Sony’s next entry in its critically acclaimed PlayStation line of gaming consoles is nearly here! Called the PlayStation 5 — or just PS5 for short — this next console will arrive November 12th and it has some pretty big shoes to fill.
Its predecessor — the PlayStation 4 — is one of the most popular gaming consoles of all time. Sony sold over 110 million units as of May 2020. The PlayStation 2 is the only home gaming console to surpass those numbers, selling over 150 million units in its lifetime.
Surely Sony is looking for a home run with its next-generation console. But will it pack enough punch to woo gamers around the world as the PS4 did? Here’s everything we know about the PS5 so far. Be sure to bookmark this page as we’ll update it as additional information comes to light.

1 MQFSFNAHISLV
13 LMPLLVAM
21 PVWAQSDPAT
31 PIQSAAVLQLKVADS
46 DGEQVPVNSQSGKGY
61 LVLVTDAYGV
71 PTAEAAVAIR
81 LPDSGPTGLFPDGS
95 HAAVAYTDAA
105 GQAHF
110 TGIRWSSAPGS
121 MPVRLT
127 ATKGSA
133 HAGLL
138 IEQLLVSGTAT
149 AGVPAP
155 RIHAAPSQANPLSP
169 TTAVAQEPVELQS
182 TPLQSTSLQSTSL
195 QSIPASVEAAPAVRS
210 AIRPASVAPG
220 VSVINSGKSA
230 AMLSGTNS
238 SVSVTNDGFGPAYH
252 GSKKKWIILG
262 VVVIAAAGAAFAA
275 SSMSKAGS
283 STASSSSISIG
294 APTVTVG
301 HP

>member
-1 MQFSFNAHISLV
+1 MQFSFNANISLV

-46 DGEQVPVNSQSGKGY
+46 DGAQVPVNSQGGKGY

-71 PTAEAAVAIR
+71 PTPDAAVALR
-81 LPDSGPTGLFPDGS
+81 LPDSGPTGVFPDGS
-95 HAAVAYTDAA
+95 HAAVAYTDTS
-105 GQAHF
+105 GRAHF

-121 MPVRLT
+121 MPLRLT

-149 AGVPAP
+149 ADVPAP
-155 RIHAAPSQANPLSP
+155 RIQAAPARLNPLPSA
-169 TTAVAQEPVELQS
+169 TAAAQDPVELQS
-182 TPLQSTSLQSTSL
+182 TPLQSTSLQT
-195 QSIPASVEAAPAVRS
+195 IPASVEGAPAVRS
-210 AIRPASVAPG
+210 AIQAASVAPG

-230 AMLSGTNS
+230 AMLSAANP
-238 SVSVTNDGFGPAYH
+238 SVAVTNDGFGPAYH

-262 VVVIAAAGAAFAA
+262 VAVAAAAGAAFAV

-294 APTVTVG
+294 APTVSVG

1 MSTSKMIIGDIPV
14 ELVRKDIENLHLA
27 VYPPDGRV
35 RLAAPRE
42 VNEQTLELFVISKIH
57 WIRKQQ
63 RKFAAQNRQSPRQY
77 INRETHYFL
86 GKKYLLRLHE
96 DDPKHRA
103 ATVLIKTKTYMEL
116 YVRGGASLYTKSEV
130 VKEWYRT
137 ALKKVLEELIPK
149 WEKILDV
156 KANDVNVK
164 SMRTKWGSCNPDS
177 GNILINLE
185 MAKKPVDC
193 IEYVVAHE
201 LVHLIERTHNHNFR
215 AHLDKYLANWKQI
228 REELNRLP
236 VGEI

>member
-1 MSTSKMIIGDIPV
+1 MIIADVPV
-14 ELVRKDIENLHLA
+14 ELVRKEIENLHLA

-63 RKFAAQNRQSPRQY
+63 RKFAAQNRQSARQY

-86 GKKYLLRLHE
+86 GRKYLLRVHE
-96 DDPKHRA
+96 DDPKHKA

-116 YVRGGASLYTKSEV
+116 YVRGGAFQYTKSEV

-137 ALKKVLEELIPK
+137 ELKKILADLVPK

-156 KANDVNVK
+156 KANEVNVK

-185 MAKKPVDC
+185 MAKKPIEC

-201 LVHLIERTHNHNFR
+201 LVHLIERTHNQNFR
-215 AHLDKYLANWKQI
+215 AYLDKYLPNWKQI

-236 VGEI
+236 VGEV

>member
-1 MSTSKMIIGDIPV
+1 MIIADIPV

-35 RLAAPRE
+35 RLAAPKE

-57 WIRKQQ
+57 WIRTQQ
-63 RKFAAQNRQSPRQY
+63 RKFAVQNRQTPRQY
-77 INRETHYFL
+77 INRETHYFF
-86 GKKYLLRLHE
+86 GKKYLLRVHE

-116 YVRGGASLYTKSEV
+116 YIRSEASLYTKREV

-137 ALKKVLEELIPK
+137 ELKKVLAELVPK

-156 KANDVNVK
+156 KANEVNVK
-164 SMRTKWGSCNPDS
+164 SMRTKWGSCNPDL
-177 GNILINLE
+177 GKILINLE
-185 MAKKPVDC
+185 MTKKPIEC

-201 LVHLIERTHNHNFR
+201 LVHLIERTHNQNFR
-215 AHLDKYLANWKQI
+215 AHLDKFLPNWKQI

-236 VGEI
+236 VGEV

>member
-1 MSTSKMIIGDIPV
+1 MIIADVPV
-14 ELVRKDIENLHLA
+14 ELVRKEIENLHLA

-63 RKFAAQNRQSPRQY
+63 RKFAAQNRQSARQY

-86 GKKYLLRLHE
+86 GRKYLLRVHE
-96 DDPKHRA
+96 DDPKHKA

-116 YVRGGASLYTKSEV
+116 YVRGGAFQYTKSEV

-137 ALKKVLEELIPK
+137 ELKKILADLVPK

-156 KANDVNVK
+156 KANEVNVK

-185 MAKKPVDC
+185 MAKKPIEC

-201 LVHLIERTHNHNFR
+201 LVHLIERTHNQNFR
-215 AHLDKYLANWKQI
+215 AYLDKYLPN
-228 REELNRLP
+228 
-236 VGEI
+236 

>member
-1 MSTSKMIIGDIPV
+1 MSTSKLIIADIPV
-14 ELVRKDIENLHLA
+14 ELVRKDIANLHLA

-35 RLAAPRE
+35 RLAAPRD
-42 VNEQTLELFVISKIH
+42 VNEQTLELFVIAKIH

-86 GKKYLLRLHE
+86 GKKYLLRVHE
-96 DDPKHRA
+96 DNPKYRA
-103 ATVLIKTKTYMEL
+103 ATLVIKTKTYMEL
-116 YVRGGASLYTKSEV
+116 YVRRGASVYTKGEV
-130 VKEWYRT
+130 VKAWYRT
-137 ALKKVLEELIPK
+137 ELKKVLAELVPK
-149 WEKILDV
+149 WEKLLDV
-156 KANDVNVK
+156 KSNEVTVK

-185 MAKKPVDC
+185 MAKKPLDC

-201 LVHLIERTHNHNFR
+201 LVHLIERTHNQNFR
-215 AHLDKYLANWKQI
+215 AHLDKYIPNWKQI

Editor notes: This post was last updated 10/16/20 with details on the PS5’s user experience.
At a glance: What is the Sony PS5?
The PS5 is an upcoming next-gen gaming console from Sony. The system will formally be called the Sony PlayStation 5, or PS5 for short. Every prior iteration has adopted that naming scheme, so it’s not a real surprise.
The Sony PlayStation 5 is a massive jump forward from its predecessor, offering more powerful specs and a space-age design. Its main competitors will be the upcoming Xbox Series X and the Nintendo Switch. The latter of these consoles released in 2017 and while a great system, isn’t necessarily a direct competitor.
What our readers think
The Sony PlayStation 5 isn’t out yet, so it’s really not fair to truly compare it to other consoles for now. Still, it seems fans are very eager for it.
In a recent Android Authority poll, we asked if folks were more interested in the PS5, Xbox Series X, or happy with another platform such as Switch or PC. An overwhelming 61.9% voted for the PS5, out of nearly 15,000 votes.